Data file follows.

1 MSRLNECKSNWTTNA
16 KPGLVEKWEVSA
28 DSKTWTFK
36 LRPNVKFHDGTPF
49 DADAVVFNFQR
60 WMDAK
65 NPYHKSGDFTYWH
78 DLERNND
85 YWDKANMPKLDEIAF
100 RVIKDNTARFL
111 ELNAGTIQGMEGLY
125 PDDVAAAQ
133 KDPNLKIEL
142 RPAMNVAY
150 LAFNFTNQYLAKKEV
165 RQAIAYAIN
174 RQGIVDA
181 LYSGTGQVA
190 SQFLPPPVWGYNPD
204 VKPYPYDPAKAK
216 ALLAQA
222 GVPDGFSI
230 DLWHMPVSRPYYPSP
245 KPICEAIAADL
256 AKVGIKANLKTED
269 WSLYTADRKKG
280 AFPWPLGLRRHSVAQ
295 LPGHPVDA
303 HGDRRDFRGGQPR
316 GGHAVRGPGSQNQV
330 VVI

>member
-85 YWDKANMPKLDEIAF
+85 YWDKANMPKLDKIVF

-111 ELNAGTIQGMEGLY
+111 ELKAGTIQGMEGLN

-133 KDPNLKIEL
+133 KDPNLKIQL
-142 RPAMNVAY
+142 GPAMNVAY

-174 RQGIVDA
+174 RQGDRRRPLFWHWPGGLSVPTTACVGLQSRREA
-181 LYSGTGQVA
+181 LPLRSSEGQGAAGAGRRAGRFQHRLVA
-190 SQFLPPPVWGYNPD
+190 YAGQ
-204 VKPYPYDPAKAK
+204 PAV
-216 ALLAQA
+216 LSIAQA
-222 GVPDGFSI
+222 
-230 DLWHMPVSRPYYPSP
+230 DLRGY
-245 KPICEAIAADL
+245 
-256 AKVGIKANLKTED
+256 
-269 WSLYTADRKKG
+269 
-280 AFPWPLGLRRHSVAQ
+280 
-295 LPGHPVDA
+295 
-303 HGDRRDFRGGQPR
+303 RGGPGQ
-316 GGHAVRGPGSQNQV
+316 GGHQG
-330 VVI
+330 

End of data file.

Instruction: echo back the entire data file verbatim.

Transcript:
1 MSRLNECKSNWTTNA
16 KPGLVEKWEVSA
28 DSKTWTFK
36 LRPNVKFHDGTPF
49 DADAVVFNFQR
60 WMDAK
65 NPYHKSGDFTYWH
78 DLERNND
85 YWDKANMPKLDEIAF
100 RVIKDNTARFL
111 ELNAGTIQGMEGLY
125 PDDVAAAQ
133 KDPNLKIEL
142 RPAMNVAY
150 LAFNFTNQYLAKKEV
165 RQAIAYAIN
174 RQGIVDA
181 LYSGTGQVA
190 SQFLPPPVWGYNPD
204 VKPYPYDPAKAK
216 ALLAQA
222 GVPDGFSI
230 DLWHMPVSRPYYPSP
245 KPICEAIAADL
256 AKVGIKANLKTED
269 WSLYTADRKKG
280 AFPWPLGLRRHSVAQ
295 LPGHPVDA
303 HGDRRDFRGGQPR
316 GGHAVRGPGSQNQV
330 VVI

>member
-85 YWDKANMPKLDEIAF
+85 YWDKANMPKLDKIVF

-111 ELNAGTIQGMEGLY
+111 ELKAGTIQGMEGLN

-133 KDPNLKIEL
+133 KDPNLKIQL
-142 RPAMNVAY
+142 GPAMNVAY

-174 RQGIVDA
+174 RQGDRRRPLFWHWPGGLSVPTTACVGLQSRREA
-181 LYSGTGQVA
+181 LPLRSSEGQGAAGAGRRAGRFQHRLVA
-190 SQFLPPPVWGYNPD
+190 YAGQ
-204 VKPYPYDPAKAK
+204 PAV
-216 ALLAQA
+216 LSIAQA
-222 GVPDGFSI
+222 
-230 DLWHMPVSRPYYPSP
+230 DLRGY
-245 KPICEAIAADL
+245 
-256 AKVGIKANLKTED
+256 
-269 WSLYTADRKKG
+269 
-280 AFPWPLGLRRHSVAQ
+280 
-295 LPGHPVDA
+295 
-303 HGDRRDFRGGQPR
+303 RGGPGQ
-316 GGHAVRGPGSQNQV
+316 GGHQG
-330 VVI
+330 